Nominal Rate Of Return

What is a 'Nominal Rate Of Return'

A nominal rate of return is the amount of money generated by an investment before factoring in expenses such as taxes, investment fees and inflation. For example, detailed data on a mutual fund might show the fund's nominal rate of return as 10% but also show its return after taxes on distributions and sales of fund shares as only 7%. Investors must look beyond an investment's nominal rate of return to get a true idea of an investment's likely earnings.

BREAKING DOWN 'Nominal Rate Of Return'

To illustrate why investors need to look beyond an investment's nominal rate of return, imagine an investor is comparing a municipal bond with a corporate bond. They both have the same nominal rate of return, but their after-tax return is markedly different. In most cases, municipal bonds are tax exempt, while income from corporate bonds is subject to taxation. As a result, if the corporate bond is taxed at 30%, its rate of return is significantly less than the rate of return on the municipal bond, simply due to the presence of capital gains tax.

Nominal Versus After-Tax Rate of Return

As indicated above, the after-tax rate of return of an investment takes the effect of taxation on the investment's returns into account. In most cases, investors pay different amounts of tax on investments, based on the type of investment, the length of time it was held, and the investor's tax bracket. As a result, two different investors may face different after-tax rates of return on an investment even if it is the same investment with the same nominal rate.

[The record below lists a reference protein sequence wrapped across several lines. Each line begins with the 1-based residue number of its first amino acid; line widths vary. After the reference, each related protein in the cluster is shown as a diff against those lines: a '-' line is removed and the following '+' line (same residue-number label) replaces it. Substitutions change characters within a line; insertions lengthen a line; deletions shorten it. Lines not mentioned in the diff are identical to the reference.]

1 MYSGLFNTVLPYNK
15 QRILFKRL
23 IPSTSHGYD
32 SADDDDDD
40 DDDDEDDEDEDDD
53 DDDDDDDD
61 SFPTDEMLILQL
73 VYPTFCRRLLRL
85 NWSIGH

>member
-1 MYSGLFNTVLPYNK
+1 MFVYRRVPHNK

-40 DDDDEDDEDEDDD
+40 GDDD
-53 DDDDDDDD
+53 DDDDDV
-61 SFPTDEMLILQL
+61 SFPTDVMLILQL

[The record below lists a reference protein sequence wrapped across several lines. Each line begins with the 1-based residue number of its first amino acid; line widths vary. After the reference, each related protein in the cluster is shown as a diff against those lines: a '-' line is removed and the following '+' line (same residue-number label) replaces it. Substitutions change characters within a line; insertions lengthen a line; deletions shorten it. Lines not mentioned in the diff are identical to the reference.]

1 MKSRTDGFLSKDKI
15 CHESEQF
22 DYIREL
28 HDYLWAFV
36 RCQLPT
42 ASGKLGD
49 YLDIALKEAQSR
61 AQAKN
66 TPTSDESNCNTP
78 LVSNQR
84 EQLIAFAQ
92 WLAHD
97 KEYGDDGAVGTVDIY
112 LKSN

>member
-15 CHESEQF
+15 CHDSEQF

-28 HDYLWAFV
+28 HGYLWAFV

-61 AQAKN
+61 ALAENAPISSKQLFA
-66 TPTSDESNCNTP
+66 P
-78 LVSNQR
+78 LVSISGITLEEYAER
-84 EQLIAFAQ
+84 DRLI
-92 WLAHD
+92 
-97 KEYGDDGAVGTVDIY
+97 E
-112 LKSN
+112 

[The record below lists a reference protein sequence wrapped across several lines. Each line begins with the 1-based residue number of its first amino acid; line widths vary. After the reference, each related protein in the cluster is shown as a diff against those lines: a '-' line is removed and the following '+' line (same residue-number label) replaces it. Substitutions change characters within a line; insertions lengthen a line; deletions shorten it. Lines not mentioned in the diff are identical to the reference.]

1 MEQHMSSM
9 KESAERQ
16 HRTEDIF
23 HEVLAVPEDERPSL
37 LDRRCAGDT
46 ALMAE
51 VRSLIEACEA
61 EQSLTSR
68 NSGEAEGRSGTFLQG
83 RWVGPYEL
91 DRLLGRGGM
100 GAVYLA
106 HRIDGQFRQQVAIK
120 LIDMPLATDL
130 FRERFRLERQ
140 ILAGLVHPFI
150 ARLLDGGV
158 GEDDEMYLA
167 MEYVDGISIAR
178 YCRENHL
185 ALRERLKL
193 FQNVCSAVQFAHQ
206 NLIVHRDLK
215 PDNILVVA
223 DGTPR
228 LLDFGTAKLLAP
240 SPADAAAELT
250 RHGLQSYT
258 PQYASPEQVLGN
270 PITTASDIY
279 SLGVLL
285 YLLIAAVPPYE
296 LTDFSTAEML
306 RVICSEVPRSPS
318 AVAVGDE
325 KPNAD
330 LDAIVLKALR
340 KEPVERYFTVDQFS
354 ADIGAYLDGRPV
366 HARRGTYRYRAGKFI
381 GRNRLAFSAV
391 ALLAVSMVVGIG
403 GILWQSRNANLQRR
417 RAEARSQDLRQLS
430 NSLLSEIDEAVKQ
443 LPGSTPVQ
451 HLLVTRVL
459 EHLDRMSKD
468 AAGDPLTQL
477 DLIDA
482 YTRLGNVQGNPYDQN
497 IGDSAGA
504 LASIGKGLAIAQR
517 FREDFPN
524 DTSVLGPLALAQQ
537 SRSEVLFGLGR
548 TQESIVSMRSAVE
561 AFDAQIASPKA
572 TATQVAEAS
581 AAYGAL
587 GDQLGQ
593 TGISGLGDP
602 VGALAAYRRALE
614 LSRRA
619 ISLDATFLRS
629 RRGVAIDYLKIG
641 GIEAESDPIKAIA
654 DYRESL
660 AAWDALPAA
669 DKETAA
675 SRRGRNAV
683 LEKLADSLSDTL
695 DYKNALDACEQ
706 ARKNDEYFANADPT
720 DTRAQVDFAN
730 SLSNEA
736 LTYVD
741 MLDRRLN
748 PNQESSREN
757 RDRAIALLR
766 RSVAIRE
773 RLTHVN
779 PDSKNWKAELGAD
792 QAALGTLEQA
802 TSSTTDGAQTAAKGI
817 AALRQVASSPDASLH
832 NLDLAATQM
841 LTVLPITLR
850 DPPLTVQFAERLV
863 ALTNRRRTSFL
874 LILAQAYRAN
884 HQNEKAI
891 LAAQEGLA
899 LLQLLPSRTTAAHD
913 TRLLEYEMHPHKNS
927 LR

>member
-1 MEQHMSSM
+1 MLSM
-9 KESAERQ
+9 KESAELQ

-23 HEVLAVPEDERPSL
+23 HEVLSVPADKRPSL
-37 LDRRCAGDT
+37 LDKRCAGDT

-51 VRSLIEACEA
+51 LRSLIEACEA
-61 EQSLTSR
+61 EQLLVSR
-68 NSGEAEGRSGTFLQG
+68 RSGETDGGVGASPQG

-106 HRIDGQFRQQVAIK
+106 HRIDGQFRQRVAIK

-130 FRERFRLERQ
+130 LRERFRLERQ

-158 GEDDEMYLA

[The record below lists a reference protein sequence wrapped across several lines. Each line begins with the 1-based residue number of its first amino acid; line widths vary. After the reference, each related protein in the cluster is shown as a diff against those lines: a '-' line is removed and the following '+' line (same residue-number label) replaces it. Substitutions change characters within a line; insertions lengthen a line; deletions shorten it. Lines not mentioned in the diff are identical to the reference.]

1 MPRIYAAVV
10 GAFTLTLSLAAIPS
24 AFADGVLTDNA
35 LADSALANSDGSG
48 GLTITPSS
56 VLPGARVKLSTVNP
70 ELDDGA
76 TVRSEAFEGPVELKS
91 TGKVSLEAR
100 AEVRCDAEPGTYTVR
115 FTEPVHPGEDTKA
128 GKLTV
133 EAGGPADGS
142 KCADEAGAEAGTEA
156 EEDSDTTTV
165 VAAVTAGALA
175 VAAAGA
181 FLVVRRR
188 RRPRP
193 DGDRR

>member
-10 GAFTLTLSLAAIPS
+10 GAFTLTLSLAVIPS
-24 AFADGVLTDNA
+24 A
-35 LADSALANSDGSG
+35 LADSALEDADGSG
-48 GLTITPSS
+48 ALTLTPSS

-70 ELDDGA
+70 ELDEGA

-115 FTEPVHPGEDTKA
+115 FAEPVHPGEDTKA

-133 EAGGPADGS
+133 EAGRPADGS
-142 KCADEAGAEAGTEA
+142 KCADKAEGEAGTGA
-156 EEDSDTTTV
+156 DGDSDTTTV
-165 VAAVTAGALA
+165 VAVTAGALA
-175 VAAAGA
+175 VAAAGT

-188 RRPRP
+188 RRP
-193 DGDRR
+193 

Nominal Versus Real Rate of Return

The real rate of return doesn't take taxation into account. Rather, it considers the effect of inflation on an investment. The simple way to calculate the real rate of return is to subtract the inflation rate from the nominal rate. For example, if an investment earns a 10% nominal rate of return in a year with 3% inflation, the real rate of return is 7%.

However, this is a simplified reckoning of these numbers. To calculate the precise rate of return, investors use the following equation: real rate of return = (1+ nominal rate) / (1+ inflation rate) - 1. To continue with the above example, 1 plus the nominal rate is 1.10, and 1 plus the inflation rate is 1.03. Dividing 1.10 by 1.03 yields 1.068, and when 1 is subtracted from this number, it becomes 0.068 or 6.8%.

Nominal Versus Effective Rate of Return

Effective rate of return includes the effects of compounding on an investment. Compounding occurs when interest amounts stack on top of one another. To calculate the effective rate of return, investors divide the annual interest rate or nominal rate of return by the number of compounding periods in a year. They then add this number to 1, and take the sum to the power of the number of compounding periods and, finally, subtract 1 from the sum.